How to be Your Own Trainer
1)        Become more interested in similarities than differences.  For
example, find affinities with training techniques you are inclined to vilify,
particularly techniques from other cultures.  This sharpens your critical
thinking skills, relaxes your self-judgment, and gives you solid ownership
of the techniques you choose.

2)        Assume your horse is at least as smart as you are, and probably
smarter.  The organism of his body has its own wisdom, which we see
when it heals from injury, or for example in the dynamic architecture of
the unshod hoof.  Encourage that body wisdom to express itself as
intellectual problem-solving too.

3)        Breathe.  Remain perfectly still for a count of ten full breaths the
first time you ask him for something. (It won’t actually take that long,
but allow for it anyway.)  This gives you time to reward your horse’s
“slightest try.” The softness and alacrity of your horse’s responses will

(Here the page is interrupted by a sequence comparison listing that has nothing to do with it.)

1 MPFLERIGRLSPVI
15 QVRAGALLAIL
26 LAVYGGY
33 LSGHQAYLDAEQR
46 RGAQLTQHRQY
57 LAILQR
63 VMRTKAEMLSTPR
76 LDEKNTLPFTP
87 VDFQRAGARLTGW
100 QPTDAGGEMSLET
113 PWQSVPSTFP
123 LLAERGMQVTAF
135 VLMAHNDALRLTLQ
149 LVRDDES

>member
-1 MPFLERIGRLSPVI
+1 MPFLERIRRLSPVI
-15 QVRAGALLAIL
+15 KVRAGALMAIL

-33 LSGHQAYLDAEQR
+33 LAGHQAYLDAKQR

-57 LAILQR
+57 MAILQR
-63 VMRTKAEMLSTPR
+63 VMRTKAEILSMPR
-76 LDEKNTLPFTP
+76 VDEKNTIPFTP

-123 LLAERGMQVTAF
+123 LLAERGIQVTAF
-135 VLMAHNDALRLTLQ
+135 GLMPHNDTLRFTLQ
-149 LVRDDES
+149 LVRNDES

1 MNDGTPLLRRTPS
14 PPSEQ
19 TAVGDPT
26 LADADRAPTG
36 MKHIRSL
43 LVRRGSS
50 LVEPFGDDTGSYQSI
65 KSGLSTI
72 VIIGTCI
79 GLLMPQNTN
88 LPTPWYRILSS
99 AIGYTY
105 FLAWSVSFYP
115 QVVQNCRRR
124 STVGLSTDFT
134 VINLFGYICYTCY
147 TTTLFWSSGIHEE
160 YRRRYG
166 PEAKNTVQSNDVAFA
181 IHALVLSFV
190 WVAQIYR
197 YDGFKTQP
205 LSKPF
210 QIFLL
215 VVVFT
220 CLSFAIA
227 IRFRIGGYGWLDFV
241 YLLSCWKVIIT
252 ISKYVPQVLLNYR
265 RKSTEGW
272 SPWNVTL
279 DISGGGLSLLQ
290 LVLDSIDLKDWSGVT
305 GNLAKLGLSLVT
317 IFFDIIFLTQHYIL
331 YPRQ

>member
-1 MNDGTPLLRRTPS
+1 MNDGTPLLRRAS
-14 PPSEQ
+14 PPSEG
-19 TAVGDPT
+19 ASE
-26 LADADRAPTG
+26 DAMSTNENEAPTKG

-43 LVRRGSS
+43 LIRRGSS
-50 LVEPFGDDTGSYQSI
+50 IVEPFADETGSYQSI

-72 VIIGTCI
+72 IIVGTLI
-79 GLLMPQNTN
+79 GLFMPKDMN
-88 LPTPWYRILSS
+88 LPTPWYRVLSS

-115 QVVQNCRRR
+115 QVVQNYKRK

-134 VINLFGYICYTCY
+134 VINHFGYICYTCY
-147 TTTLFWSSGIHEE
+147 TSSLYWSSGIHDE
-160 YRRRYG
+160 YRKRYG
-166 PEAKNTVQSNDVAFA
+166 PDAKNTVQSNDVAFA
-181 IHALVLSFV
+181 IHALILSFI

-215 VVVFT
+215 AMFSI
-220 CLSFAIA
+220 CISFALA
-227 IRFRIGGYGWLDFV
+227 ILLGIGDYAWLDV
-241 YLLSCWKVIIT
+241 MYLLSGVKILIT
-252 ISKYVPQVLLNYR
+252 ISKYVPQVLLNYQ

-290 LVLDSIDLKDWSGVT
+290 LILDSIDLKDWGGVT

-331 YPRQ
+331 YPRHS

actually increase dramatically.

4)        Use the “beginner’s mind” when you come to an impasse.  
Knowing that excellence lies in good basics, break down your
fundamentals into the tiniest, simplest fragments, as if for the first time.  
Question everything innocently.  A mentor who knows nothing about
horses can really help with this one.

5)        Follow the path with heart.  To me this means to choose goals
that literally warm your heart, without concern for image, expediency,
or the past.  If you change your approach because you’ve learned
something new, continue to appreciate the old way too.  Way leads to